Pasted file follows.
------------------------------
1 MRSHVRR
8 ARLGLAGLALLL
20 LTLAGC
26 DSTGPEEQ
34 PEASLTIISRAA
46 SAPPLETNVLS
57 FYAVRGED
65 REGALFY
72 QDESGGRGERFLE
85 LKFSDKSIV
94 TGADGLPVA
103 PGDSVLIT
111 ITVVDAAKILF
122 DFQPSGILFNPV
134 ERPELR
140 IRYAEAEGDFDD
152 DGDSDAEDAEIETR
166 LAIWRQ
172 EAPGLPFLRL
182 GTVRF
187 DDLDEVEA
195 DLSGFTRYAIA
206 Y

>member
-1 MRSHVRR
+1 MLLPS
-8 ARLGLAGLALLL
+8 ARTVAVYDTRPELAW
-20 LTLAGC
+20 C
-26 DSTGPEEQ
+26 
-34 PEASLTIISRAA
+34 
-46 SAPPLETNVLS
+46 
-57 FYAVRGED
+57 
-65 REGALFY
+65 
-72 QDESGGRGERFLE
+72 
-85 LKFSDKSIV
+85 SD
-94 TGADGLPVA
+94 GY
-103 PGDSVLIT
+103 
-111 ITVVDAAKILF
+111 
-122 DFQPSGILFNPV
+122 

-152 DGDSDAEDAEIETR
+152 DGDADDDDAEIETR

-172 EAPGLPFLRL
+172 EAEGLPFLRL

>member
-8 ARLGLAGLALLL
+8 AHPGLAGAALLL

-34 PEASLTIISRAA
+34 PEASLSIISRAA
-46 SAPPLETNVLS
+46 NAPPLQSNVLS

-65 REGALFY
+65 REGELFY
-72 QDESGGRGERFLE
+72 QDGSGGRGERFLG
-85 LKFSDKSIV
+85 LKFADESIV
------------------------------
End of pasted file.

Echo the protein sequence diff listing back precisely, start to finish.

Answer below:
1 MRSHVRR
8 ARLGLAGLALLL
20 LTLAGC
26 DSTGPEEQ
34 PEASLTIISRAA
46 SAPPLETNVLS
57 FYAVRGED
65 REGALFY
72 QDESGGRGERFLE
85 LKFSDKSIV
94 TGADGLPVA
103 PGDSVLIT
111 ITVVDAAKILF
122 DFQPSGILFNPV
134 ERPELR
140 IRYAEAEGDFDD
152 DGDSDAEDAEIETR
166 LAIWRQ
172 EAPGLPFLRL
182 GTVRF
187 DDLDEVEA
195 DLSGFTRYAIA
206 Y

>member
-1 MRSHVRR
+1 MLLPS
-8 ARLGLAGLALLL
+8 ARTVAVYDTRPELAW
-20 LTLAGC
+20 C
-26 DSTGPEEQ
+26 
-34 PEASLTIISRAA
+34 
-46 SAPPLETNVLS
+46 
-57 FYAVRGED
+57 
-65 REGALFY
+65 
-72 QDESGGRGERFLE
+72 
-85 LKFSDKSIV
+85 SD
-94 TGADGLPVA
+94 GY
-103 PGDSVLIT
+103 
-111 ITVVDAAKILF
+111 
-122 DFQPSGILFNPV
+122 

-152 DGDSDAEDAEIETR
+152 DGDADDDDAEIETR

-172 EAPGLPFLRL
+172 EAEGLPFLRL

>member
-8 ARLGLAGLALLL
+8 AHPGLAGAALLL

-34 PEASLTIISRAA
+34 PEASLSIISRAA
-46 SAPPLETNVLS
+46 NAPPLQSNVLS

-65 REGALFY
+65 REGELFY
-72 QDESGGRGERFLE
+72 QDGSGGRGERFLG
-85 LKFSDKSIV
+85 LKFADESIV